Work It Out: 7 yoga postures for joint mobility |

Work It Out: 7 yoga postures for joint mobility

Pinna Gallant
Special to the Daily

Editor’s note: Want more? Try yoga for snow shoveling as the snow starts piling up.

Snow has started to fall, finally! If you haven’t already, it’s time to get your gear ready for winter and find your ski pass.

As you prepare your gear, think about preparing your body as well. Remember that, regardless of the sport, joint health and mobility will reduce injuries and decrease recovery time if you take a rough fall.

More than any other style of yoga, Yin yoga targets connective tissue, creating supple and healthy joints, ligaments and tendons. Yin’s effectiveness is largely due to holding the postures for one or more minutes, so choose a posture variation you can relax into and hold without pain.

Try these Yin postures a few times a week to open knees, ankles, hips and low back.



Saddle (called “Hero’s Pose” in non-Yin yoga) is an excellent posture to open knees and ankles.

For those of us who sit a large portion of the day, connective tissue in these joints becomes less pliable. The range of motion also decreases as we age, and full range of motion means that you’re less likely to get injured in falls of any kind.

The goal with Saddle is to feel sensation in your joints. It may be intense, but it should be pain-free and allow for a slow steady breath. This pose is not recommended for people with knee injuries.

Stand on your shins, with knees hip-width apart.

Sit back on your calves and let hands rest on thighs. Pull inner edges of feet toward each other, especially the heels.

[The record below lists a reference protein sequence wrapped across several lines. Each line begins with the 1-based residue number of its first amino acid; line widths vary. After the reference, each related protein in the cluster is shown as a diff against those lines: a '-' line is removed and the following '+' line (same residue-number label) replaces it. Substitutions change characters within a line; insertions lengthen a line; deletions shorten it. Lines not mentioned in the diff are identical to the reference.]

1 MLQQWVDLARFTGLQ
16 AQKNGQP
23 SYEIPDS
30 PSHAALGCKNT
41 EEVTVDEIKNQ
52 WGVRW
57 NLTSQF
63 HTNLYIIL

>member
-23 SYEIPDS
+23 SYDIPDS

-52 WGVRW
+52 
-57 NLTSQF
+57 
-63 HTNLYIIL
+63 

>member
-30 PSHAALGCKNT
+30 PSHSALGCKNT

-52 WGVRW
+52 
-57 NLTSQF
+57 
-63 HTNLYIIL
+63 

If the intensity in your feet is too great, place a blanket under ankles. If the intensity in your knees is too great, place a blanket or two under hips.

For more intensity, separate the heels to hip-width and sit between the heels, with knees close together.

For a deeper stretch in knees and quads, lean back onto your forearms. For even more sensation and a low-back stretch, lie on your back and hold your opposite hand to opposite elbow overhead.

Hold for 1 minute and slowly come up.

Extend your legs and massage your knees.


Inner-thigh strength is essential to balance, as inner thighs enable us to keep knees in line with ankles and stabilize the lower body. Rarely do our inner thighs have an opportunity for a deep stretch, so try these postures to release tension and increase range of motion.


Focusing on the groin, Dragon pose promotes a healthy hip joint. Many variations not listed here work deeply into the hip socket, so if you like this posture, try a Yin class or check out other options online.

Be aware that if your hip flexors and quads are tight you might not feel this in the hip joint because thighs and hip flexors will take the majority of the tension. That’s OK, but other poses (such as Shoelace) are needed to work the hip joint.

Start on your hands and knees.

Bring your left foot to the outside of the left hand and slide the right knee back until you feel a good stretch through the right thigh and hip flexor.

Sink your hips down and forward.

To intensify the posture and build strength in quads and glutes, curl the right toes under and lift up the right knee. For an additional challenge, bring forearms to the floor.

Breathe slowly and hold for at least one minute.

Relax and repeat on opposite side.


A simple forward fold, Straddle will open inner thighs, hips and hamstrings. Try this posture seated on a folded blanket or cushion to make it more accessible and deepen the inner-thigh stretch.

From a seated position, spread your legs apart until you feel a stretch on the inner thigh and hamstring.